Merkel was born in Hamburg and raised in north Berlin by her father, a Protestant Minister, and her mother, an English teacher. She received her Ph.D. in quantum chemistry and worked for a time as a chemist in the Academy of Sciences until switching to politics in 1989, where her first job consisted of unpacking boxes for the Democratic Awakening party. The phrase, ‘we all have to start somewhere’ rings true for everyone! When the Democratic Awakening merged with CDU a year later, this proved a fortuitous for Merkel. In Germany’s first election since reunification the Minister’s daughter was elected to the Bundestag and in 1991 was appointed Minister for Women and Youth in the cabinet of Helmut Kohl. The reunification Chancellor took upon the role of Angela’s political mentor and referred to her as ‘mein Mädchen’ (my girl).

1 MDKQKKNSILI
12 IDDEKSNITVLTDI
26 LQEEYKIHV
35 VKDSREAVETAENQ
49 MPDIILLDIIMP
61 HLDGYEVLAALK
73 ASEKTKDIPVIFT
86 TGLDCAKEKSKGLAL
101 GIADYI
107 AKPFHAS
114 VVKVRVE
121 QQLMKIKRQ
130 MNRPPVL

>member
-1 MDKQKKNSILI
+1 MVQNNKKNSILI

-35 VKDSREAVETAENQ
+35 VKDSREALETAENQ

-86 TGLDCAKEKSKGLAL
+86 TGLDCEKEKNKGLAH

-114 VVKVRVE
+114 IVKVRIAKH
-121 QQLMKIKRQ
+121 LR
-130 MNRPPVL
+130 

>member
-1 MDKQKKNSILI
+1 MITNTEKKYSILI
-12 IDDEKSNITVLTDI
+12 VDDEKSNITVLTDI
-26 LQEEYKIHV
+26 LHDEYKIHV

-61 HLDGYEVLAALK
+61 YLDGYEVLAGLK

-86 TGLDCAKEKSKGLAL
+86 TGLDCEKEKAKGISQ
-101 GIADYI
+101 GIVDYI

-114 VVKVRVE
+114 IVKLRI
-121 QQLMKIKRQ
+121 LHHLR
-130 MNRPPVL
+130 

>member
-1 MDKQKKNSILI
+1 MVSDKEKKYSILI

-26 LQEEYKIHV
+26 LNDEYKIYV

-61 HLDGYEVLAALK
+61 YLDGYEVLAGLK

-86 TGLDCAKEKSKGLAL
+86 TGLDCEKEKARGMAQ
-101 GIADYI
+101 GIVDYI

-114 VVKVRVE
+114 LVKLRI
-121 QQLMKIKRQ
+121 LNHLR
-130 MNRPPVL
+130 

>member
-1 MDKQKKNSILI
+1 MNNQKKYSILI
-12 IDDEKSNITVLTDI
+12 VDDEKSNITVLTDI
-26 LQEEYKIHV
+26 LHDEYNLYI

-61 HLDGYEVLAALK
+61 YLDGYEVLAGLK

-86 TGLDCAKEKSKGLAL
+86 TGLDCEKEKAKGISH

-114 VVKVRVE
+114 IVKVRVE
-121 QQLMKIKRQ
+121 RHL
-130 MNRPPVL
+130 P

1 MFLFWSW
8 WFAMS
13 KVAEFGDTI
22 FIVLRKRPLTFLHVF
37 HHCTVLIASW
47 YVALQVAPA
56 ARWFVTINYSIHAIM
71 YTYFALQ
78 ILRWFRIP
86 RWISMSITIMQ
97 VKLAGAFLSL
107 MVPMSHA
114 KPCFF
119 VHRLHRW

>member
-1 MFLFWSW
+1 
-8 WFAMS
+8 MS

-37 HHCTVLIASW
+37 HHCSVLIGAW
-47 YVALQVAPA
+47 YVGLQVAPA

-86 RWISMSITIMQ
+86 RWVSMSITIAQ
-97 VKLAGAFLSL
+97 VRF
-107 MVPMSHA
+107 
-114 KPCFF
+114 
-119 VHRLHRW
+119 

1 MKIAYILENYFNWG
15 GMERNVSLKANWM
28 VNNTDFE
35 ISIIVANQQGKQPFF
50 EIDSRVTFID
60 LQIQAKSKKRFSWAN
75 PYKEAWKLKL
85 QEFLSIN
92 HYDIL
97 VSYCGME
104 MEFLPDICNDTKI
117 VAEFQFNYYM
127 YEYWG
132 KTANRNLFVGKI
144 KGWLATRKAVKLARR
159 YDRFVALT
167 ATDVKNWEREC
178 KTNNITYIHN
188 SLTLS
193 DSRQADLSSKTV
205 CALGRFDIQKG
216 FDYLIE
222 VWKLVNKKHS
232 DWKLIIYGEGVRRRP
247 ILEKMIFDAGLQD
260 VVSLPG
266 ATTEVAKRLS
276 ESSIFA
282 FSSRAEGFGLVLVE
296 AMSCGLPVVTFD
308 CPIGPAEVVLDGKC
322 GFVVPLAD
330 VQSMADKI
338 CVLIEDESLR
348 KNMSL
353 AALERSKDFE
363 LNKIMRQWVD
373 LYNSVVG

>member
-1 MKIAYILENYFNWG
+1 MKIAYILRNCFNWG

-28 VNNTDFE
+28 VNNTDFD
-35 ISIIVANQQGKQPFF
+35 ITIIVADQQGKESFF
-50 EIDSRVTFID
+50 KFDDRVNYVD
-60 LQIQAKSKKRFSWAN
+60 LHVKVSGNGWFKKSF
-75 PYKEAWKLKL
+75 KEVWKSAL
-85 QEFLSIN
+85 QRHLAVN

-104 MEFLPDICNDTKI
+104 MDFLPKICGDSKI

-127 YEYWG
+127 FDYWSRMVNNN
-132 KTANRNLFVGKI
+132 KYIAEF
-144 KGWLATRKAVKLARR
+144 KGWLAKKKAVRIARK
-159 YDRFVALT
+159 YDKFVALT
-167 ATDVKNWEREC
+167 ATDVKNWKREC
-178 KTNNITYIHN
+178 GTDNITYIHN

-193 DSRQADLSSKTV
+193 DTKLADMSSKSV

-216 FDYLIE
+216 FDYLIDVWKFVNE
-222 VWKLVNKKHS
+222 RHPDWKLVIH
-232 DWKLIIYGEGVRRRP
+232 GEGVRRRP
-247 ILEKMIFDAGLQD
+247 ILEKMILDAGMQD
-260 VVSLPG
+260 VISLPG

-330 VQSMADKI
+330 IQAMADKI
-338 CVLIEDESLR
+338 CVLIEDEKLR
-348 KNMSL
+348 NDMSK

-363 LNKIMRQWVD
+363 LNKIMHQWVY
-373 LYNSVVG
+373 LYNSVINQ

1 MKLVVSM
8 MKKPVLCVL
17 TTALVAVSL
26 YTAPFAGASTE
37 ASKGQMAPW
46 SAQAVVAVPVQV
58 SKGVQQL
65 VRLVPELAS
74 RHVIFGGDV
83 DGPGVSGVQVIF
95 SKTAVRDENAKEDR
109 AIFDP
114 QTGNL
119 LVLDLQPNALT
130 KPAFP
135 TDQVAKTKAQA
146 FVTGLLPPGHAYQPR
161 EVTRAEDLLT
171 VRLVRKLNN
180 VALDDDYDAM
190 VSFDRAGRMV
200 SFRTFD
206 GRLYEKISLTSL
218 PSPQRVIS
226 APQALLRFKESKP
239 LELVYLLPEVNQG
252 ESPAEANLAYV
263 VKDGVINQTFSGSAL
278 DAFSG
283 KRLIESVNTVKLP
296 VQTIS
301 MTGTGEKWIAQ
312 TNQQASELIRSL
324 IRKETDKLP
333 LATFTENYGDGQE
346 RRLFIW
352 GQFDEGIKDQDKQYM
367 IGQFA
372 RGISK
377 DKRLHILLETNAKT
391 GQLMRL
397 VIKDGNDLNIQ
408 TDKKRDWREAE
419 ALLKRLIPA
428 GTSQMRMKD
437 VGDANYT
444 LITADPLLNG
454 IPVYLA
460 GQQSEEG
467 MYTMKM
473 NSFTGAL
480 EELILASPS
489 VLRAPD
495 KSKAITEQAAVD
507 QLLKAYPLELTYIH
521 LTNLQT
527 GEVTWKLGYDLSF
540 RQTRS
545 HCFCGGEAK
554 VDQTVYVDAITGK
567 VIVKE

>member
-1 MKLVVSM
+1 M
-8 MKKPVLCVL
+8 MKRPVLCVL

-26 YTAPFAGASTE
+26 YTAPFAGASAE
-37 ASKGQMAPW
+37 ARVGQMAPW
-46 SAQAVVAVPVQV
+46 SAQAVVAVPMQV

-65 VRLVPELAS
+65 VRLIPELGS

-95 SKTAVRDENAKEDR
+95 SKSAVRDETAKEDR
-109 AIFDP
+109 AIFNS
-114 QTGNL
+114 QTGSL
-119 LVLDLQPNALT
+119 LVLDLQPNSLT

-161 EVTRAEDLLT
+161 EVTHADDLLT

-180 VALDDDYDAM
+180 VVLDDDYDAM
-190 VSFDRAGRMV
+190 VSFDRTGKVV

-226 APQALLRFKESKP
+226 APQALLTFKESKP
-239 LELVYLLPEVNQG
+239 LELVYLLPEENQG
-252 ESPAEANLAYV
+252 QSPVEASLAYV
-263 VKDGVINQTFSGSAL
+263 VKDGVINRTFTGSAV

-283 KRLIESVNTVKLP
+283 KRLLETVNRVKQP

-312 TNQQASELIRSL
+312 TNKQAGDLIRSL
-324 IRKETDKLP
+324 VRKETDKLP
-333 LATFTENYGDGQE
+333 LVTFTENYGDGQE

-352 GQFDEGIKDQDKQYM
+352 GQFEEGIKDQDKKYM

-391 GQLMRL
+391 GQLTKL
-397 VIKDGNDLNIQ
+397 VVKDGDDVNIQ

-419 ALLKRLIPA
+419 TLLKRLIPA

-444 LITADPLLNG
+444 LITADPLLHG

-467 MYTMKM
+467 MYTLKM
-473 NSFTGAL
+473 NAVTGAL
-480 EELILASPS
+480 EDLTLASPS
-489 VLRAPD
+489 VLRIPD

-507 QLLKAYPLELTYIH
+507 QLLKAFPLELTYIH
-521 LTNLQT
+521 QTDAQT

The once little girl has then grew up to become the leader of the wealthiest European country. She calls the shots in the European Union and the New Yorker has even gone as far as describing her as ‘The most powerful woman in the world.’ Her style of politics is hardly maternal, but she is lovingly beholden as the ‘Mutti’ of Germany by her own people. The term originated from rivals within her own Chrisian Democratic Party, most likely in reference to her dowdy style of dress and bowl haircut at the time. Perhaps matronly would have been a better description, at first glance insulting but upon closer suspection, surpisingly apt. It captures the staid and dignified manner with which Merkel has guided Germany and indeed Europe through its various crises; resulting in an even stronger economy following Germany’s recession and sustaining the EU through the Euro-currency crisis.